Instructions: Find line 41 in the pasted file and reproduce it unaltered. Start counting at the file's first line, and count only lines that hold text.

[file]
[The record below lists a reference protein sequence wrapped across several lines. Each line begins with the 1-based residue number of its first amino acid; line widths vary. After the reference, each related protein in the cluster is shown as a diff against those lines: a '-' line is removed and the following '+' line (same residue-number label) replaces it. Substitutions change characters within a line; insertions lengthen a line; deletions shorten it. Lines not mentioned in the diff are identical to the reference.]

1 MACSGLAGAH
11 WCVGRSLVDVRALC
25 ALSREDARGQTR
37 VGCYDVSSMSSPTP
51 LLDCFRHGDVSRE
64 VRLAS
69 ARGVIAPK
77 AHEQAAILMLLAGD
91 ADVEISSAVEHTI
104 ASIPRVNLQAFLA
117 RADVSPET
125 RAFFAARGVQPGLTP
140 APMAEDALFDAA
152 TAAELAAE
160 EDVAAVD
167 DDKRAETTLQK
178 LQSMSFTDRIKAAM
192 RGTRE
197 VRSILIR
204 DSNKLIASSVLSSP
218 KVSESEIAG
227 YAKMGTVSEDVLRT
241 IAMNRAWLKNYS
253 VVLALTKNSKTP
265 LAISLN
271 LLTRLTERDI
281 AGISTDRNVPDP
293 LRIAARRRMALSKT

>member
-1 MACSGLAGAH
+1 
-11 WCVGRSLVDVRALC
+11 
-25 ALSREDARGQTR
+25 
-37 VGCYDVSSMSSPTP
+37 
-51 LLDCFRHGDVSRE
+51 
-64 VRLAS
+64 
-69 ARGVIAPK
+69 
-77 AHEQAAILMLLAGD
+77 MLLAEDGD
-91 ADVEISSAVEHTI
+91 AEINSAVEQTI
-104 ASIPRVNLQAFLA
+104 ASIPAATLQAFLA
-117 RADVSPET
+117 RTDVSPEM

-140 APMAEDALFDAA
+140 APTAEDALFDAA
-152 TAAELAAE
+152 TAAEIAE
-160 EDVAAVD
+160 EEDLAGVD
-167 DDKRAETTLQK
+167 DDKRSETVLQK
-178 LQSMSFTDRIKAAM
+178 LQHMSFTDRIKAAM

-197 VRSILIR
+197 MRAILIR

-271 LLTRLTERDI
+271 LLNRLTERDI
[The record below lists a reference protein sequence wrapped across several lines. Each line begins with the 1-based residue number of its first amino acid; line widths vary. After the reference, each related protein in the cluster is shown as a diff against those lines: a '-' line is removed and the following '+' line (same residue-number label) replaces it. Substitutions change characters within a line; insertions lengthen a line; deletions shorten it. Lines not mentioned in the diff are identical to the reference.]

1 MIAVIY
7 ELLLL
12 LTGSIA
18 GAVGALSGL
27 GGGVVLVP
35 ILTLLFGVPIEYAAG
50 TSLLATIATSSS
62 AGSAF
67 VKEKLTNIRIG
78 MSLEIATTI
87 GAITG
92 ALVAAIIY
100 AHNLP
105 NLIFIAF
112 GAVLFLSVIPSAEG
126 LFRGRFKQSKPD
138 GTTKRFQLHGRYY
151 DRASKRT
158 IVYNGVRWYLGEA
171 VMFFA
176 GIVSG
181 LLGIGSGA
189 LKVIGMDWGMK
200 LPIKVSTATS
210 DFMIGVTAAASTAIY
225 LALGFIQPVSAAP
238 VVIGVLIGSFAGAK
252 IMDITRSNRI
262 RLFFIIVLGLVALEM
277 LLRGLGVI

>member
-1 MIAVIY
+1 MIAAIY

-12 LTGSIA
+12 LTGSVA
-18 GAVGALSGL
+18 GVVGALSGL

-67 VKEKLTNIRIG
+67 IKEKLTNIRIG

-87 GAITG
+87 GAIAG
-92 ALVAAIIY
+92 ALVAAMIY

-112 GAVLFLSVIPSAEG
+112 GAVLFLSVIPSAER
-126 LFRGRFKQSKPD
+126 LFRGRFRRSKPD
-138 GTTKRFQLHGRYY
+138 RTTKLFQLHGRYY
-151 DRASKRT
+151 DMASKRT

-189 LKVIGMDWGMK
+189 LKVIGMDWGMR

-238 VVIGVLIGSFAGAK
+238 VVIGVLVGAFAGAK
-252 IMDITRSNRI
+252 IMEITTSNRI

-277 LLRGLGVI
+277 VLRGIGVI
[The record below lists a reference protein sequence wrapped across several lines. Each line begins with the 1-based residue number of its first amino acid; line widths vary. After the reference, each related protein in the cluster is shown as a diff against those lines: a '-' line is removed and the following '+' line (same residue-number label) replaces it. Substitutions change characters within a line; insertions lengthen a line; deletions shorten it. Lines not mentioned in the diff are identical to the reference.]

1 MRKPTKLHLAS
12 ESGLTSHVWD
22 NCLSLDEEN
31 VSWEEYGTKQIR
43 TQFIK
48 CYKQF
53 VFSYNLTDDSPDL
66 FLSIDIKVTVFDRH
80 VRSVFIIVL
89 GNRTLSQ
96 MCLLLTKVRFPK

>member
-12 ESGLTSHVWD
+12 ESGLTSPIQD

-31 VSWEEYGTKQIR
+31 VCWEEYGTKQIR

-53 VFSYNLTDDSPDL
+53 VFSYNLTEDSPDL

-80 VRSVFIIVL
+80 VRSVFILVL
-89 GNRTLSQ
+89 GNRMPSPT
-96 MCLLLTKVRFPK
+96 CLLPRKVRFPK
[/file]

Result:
-64 VRLAS